We’ve seen it here in Wisconsin: The risk for LGBTQ youth to be bullied online and in person is significantly increasing. But how does it compare to their heterosexual counterparts?
This analysis from 2020 is derived from a Spanish study published by Scipedia entitled “Bullying and cyberbullying in LGBT adolescents: Prevalence and effects on mental health” by Maite Garaigordobil Garaigordobil, Enara Larrain Larrain, Maite Garaigordobil and Enara Larrain. Set in the Basque Country of Spain, over 1,700 youths aged 13-17 participated.
Though it is central to one small part of the world’s LGBTQ population, this study can be interpreted and compared to other experiences outside of Spain.
This study had two objectives in mind: “Analyze the differences in sexuality (straight/non-straight) compared with the percentage of bullying/cyberbullying; and compare the mental health of adolescent straight/non-straight victims, aggressors, cybervictims and cyberaggressors.”
Essentially, the authors were looking to see whether heterosexuals or non-heterosexuals were being bullied more, which group may be the instigator of such bullying, and how bullying and/or cyberbullying may affect their mental health.
Let’s get a few of the study’s terms and definitions out of the way before we dive deeper:
- Bullying: “…the existence of a defenseless victim, harassed by one or more aggressors, with power inequality, who frequently engage in aggressive behavior towards the victim (physical, verbal, social exclusion, etc.) with the intention of causing harm.
- Cyberbullying: “…a new type of bullying, which uses information and communication technologies, the Internet (email, messaging, chats, the web, games…) and mobile phones to bully classmates.”
- LGBT-phobic Bullying: “…bullying motivated by a phobia toward the LGBT population, and homophobia/LGBT-phobia is defined as a hostile attitude of aversion… that considers that a non-normative sexual orientation (homosexual, bisexual, transsexual…) is inferior, pathological…, and that LGBT individuals are sick, unbalanced, delinquents…”
The authors of this study identify non-heterosexual individuals to be a vulnerable population both on and off the internet, therefore connecting “the relationship between suicidal ideation and bullying [being] stronger in gays, lesbians and queers, compared to bisexuals, heterosexuals and those who were uncertain of their sexual orientation.”
One of the results was quite surprising, indicating that the percentage of heterosexual and non-heterosexual aggressors and cyberaggressors was similar,” despite the percentage of victims being higher among LGBTQ youth participants. The youths had also endured a greater amount of aggressive bullying and cyberbullying.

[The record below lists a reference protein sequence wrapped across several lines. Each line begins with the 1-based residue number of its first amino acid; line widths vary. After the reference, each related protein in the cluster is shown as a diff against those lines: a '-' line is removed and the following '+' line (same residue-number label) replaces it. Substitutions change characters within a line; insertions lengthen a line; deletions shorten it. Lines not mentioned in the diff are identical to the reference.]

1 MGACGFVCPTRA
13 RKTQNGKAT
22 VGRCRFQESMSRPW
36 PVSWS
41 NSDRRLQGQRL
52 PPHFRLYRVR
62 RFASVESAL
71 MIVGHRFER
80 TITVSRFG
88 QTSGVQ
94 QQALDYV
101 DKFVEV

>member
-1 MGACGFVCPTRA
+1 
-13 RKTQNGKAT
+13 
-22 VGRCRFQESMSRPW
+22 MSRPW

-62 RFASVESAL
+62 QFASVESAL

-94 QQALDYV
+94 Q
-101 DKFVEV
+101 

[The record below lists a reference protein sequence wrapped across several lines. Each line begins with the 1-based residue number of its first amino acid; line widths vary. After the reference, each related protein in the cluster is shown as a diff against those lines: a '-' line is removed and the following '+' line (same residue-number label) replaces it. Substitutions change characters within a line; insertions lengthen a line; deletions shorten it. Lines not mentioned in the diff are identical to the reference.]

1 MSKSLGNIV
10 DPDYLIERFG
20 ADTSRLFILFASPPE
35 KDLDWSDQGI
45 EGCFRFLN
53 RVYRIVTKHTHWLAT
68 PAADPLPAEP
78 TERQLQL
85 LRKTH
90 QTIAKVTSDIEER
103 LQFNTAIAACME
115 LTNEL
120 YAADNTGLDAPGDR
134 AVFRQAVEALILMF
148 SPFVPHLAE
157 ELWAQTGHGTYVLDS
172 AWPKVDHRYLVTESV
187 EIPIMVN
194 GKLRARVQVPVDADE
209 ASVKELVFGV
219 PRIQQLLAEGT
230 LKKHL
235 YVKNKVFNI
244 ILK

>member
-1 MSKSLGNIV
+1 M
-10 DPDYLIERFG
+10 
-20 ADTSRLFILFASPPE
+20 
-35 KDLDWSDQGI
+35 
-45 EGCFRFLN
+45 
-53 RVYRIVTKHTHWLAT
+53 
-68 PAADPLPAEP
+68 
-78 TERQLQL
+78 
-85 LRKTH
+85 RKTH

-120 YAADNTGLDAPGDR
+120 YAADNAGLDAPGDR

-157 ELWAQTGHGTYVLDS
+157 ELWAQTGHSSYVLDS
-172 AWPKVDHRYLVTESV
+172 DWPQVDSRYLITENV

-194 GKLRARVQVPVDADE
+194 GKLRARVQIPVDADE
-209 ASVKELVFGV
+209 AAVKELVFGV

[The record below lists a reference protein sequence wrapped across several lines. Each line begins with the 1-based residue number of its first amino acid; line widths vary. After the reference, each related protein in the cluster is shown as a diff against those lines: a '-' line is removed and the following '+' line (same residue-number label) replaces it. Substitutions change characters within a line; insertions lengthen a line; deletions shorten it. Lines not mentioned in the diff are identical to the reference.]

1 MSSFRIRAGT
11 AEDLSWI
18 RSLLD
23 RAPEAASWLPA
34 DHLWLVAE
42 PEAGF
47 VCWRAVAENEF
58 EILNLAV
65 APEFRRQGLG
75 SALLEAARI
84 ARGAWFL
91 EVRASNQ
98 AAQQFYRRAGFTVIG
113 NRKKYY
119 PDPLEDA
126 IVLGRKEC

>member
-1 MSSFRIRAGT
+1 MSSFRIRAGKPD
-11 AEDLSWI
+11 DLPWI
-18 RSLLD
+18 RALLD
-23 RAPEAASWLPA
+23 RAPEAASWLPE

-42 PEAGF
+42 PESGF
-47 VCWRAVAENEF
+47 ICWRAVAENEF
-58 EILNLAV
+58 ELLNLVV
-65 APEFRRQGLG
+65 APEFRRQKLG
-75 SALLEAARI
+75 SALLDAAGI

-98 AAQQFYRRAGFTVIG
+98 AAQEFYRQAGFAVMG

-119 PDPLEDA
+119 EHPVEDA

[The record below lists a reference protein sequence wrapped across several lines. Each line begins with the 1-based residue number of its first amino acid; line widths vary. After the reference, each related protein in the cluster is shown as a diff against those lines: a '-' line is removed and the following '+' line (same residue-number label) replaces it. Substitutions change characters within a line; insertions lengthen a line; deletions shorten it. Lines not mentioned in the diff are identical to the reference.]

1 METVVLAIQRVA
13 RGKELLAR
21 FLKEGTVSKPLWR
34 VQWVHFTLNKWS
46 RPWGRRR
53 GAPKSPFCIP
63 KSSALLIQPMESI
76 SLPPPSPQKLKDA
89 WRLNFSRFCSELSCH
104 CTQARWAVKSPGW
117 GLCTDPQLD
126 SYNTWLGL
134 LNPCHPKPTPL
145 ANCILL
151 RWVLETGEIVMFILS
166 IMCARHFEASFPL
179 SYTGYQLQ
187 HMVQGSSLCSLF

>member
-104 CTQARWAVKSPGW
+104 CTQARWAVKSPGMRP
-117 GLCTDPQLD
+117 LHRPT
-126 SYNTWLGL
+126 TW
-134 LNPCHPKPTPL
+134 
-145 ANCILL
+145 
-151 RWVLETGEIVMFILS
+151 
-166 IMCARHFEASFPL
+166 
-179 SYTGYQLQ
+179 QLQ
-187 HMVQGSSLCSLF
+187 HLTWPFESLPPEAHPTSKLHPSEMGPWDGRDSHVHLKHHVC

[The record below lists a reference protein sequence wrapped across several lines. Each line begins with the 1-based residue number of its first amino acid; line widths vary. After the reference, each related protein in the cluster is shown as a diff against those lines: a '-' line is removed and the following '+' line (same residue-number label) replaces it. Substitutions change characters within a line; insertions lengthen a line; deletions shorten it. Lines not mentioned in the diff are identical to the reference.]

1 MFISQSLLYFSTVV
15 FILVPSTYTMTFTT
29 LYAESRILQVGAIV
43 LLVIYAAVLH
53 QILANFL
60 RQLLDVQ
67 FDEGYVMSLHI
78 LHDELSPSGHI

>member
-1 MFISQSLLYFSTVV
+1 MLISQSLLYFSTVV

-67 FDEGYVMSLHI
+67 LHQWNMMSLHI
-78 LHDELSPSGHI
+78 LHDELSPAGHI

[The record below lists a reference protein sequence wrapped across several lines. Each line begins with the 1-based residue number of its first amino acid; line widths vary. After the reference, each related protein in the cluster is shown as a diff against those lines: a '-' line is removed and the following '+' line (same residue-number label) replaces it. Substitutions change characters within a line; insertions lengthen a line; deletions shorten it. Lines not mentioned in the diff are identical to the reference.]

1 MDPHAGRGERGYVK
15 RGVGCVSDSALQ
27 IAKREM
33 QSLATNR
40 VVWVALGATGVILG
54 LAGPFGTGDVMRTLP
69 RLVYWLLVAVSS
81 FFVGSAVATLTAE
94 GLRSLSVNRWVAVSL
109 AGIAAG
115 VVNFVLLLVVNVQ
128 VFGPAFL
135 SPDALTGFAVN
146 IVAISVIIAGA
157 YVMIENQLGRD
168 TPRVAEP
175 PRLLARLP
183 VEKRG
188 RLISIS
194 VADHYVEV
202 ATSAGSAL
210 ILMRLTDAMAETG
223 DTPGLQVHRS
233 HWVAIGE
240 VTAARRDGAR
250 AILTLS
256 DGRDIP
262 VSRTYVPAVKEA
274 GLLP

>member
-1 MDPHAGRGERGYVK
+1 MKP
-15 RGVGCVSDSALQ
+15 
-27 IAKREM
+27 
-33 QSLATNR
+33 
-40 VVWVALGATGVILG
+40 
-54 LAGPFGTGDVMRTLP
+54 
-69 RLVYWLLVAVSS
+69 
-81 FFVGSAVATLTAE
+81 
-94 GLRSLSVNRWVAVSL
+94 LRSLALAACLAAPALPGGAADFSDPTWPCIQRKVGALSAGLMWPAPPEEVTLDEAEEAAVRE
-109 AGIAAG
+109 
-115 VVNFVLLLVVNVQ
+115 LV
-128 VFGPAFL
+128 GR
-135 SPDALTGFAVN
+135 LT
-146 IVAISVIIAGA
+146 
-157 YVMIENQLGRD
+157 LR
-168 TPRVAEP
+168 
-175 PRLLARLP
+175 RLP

Something else that caught attention was that both LGBTQ victims of bullying and LGBTQ instigators of bullying exerted higher levels of depression, social anxiety, and psychopathological symptoms (somatization, obsession-compulsion and interpersonal sensitivity, for example) compared to their heterosexual peers.
The authors of this study conclude that their findings are in line with others similar in that “the LGBT collective is more vulnerable to bullying and cyberbullying.” However, one thing many studies fail to analyze is the impact it has on one’s mental health. This one here identifies a greater chance for LGBTQ youth to show more symptoms of psychopathological disorders listed above if they had been bullied or cyberbullied.
And it was found here too that non-heterosexual victims have greater anxiety and social phobias than non-heterosexual cybervictims.
One thing that doesn’t need quantitative analysis to understand – and is listed in this study – is that these negative behaviors and aggressions toward LGBTQ individuals is a result of being raised in a heteronormative society. The discriminations LGBTQ people of all ages face is a social construct.
“Children are not born as homophobes; they are modeled since their birth through messages received from their family, school, and social environment,” the study’s conclusion reads. The authors suggest pursuing destigmatization in all three of these by educating about sexual and gender orientation so children can “grow up respecting differences in general and sexual diversity in particular.”